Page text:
When I am buying a diamond, I price it according to the carat weight, the color, and the clarity and if there is a certificate – what the certificate says. There are many times a seller comes into my office and they can make more from their diamond sale, but there is a trust factor that has to be involved. This is not only a true story, but also a set of strategies that you can use to make more money from your diamond sale.
Setting The Scene
A woman came into my office and she was recently divorced and wanted to sell her diamond. She didn’t have a certificate for the stone. I looked at it and so did my partners. Here was the issue; the color and the clarity could have gone either up one grade or down one grade, which makes a big difference on the price that she would get for her diamond sale.
Let me give you an example, a diamond could be either an F color with a VS1 clarity or an E color with a VVS2 clarity. Although we were fairly certain about the clarity, we were not about the color.
I want my clients to get the most money possible from the sale of their diamonds. Add that to the fact that I’m an honest diamond buyer, and I can’t sleep at night if I don’t shoot straight. So, I explained to this woman that I could pay her a certain amount for the diamond and send it to the GIA lab. If it came back the grade higher in color, I would then pay her more, if not, she would keep the original amount.
She agreed. Most clients do not though and take their goods and walk out of my office.
However, let me show you why it is better to agree and allow me to send your diamond to the GIA for grading, and how it can benefit you with your diamond sale.
How a GIA Grading Helps Your Diamond Sale
The diamond was graded higher. She was cut another check and she was thrilled! Was it a guarantee that it would come back higher? Absolutely not. But, if it came back lower, she wasn’t going to have to give anything back. You see, if you don’t have a certificate and your diamond looks phenomenal, you will get more if you either send it to the GIA yourself or you allow me, or your diamond buyer, to send it to the GIA to grade it for you.
There are ways to set up a trust factor if you are worried about that. In this case, my client already had a check for the balance and a letter that we both signed stating what would happen after the grading report came back.
What My Customer Has To Say About All Of This
And if you don’t believe me, here is the email that she wrote to me and gave me permission to publish on my blog.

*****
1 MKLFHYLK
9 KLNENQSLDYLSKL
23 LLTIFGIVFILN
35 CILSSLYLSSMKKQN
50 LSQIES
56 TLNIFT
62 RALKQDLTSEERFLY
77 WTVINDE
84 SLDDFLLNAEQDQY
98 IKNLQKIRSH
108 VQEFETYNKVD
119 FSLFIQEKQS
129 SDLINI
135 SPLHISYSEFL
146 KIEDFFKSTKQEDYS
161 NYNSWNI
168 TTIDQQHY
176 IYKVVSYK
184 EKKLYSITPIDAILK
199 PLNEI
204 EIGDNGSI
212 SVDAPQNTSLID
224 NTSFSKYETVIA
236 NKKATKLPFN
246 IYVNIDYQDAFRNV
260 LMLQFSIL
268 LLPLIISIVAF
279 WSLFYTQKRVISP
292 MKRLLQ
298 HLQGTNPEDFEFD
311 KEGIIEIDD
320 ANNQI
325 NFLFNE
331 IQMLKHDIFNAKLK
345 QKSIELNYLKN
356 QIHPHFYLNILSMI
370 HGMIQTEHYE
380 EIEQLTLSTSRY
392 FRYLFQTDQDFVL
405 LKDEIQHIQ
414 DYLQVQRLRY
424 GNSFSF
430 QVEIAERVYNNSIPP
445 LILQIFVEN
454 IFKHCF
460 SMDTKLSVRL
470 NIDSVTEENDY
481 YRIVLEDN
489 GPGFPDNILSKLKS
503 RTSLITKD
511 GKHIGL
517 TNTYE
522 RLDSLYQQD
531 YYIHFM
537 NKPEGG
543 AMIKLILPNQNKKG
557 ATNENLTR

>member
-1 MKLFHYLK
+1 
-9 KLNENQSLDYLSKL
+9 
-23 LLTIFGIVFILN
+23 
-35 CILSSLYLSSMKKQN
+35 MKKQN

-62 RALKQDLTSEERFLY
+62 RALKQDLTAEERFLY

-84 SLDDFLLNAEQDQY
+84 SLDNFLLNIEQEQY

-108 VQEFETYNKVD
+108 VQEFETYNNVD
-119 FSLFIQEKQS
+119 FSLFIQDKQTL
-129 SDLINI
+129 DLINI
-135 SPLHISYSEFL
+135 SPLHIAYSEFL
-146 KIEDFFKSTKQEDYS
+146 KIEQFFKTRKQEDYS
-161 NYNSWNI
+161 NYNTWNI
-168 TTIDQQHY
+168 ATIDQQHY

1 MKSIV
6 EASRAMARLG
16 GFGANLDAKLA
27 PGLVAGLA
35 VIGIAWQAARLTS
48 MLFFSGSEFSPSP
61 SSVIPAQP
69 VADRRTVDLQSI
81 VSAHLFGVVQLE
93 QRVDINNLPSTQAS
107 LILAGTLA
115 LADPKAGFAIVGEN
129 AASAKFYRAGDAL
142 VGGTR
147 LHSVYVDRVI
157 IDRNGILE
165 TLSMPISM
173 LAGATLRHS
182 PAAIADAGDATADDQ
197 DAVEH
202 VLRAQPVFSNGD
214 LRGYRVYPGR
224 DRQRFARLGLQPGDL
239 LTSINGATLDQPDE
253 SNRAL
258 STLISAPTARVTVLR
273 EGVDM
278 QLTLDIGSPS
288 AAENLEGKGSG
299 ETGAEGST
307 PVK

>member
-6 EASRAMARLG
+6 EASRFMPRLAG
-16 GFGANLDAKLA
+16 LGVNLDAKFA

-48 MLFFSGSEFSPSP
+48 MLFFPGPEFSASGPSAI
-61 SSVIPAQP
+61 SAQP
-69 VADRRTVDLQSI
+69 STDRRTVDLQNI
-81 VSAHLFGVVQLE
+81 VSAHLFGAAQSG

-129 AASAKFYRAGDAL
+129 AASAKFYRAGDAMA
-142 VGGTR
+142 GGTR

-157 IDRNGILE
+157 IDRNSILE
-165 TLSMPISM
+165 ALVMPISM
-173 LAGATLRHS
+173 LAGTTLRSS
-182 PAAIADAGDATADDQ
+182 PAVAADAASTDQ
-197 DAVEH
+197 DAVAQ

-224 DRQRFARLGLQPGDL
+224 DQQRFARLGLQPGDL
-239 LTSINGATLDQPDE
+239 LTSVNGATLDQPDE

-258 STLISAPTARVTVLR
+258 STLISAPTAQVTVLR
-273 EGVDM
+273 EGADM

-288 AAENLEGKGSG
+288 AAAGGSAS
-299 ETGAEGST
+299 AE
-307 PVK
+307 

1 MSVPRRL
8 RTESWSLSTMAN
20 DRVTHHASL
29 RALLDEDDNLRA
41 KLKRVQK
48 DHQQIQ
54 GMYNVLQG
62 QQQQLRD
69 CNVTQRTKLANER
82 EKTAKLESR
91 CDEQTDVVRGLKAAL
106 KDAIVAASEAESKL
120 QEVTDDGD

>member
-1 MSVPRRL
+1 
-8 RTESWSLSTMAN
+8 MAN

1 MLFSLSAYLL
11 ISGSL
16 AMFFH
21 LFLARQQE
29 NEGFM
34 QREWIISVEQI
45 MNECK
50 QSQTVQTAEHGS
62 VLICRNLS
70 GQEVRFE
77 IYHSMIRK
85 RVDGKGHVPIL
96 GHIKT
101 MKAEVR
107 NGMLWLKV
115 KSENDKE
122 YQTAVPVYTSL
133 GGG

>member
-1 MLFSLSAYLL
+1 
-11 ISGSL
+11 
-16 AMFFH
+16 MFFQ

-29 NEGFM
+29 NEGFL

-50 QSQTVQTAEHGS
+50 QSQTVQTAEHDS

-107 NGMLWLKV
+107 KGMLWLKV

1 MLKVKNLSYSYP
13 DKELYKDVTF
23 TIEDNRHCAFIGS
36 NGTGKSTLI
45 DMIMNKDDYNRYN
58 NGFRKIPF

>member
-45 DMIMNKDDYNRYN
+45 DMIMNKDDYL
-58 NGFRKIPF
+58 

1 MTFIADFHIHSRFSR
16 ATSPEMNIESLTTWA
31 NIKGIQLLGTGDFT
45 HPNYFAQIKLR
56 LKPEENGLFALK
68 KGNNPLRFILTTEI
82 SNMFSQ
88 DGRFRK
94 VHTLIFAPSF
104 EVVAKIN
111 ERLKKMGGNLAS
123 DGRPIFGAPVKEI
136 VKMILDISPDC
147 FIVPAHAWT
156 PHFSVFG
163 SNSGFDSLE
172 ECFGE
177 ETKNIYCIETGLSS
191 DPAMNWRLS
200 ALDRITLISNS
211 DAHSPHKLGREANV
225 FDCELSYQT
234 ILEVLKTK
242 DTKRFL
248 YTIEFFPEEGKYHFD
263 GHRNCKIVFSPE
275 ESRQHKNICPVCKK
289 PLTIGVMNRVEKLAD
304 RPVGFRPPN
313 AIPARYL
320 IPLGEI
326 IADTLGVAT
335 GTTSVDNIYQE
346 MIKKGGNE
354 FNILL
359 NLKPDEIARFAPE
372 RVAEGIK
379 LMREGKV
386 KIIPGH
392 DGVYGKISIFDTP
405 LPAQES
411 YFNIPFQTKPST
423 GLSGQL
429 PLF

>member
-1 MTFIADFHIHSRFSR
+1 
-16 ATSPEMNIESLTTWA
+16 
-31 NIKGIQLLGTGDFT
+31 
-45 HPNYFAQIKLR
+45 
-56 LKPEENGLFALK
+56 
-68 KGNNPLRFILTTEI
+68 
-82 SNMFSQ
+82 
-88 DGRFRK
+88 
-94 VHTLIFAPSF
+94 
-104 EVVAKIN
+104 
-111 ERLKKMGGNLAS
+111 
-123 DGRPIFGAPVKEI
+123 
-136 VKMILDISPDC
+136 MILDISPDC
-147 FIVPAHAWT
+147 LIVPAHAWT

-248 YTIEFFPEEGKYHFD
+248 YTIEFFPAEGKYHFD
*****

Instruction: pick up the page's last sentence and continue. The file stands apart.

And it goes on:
“Sergio was honest and more than fair in his purchase of my diamond. I had an engagement ring diamond to sell post-divorce. Of course, like most people in my position, I had no knowledge of diamonds and had no way of knowing whether I was dealing with an honest person. A jeweler (who I didn’t know well) gave me Sergio’s name as the only person they knew of that bought diamonds – but they had not personally dealt with him.
Although I thought I knew the color and clarity of the diamond, I did not have a GIA appraisal of it. The first thing I did was go to an individual who was an independent jewelry appraiser who gave me his opinion of the clarity and color and a range of what I might be offered for it. This made me face the fact that even the best possible offer wouldn’t be the same as what I would have to pay for it if I went to a store to buy it at retail today: I would be selling it to a buyer who would be re-selling it and any offer I got would have to be low enough to give the buyer some profit on the resale. The question was how much of a profit would that buyer be trying to get from my diamond.
I then took the diamond to both Sergio and another jeweler who buys diamonds to see what I would be offered. I guess my diamond was a tough case because everyone had a different opinion as to the clarity and color — it was border line between two grades in both respects.
The first buyer/jeweler offered me a flat, very low amount based on his view that it was the lesser of the two grades. Sergio, however, offered me this deal: an amount based on his view of the quality at the lower grade (but in any event almost double the offer of the first jeweler) and then an additional amount if, after the diamond was sent to the GIA for official grading, it came back graded at the better grade — 50% more, less the cost of the GIA evaluation.
I agreed and after some waiting the report came back from the GIA that it was of the higher grade in both respects. Sergio called to tell me the result and then paid the additional amount, all told almost 3 times the amount originally offered by the first jeweler.
I have always had the impression that the diamond business is a snake pit and that for those of us not in the industry we are merely lambs to the slaughter – how would I know, for example, if with some sleight of hand my diamond were switched out for a fake or whether the buyer’s pronouncement on the color and clarity is just posturing in order to justify a lowball offer?
I wouldn’t and neither would most anyone. For most people, selling a diamond is a once in a lifetime event so there’s no way you can really know whether you’re being treated fairly. All you can really do is try to find a buyer who has a reputation for being honest and hope that that reputation holds true in your case.
You may not like the offer you get but you want to at least have confidence that you aren’t being played for a fool. I am convinced that Sergio is not just honest but truly fair – he went out of his way to figure out how to justify offering the most he possibly could for my diamond and then made good on that offer. Thank you, Sergio!”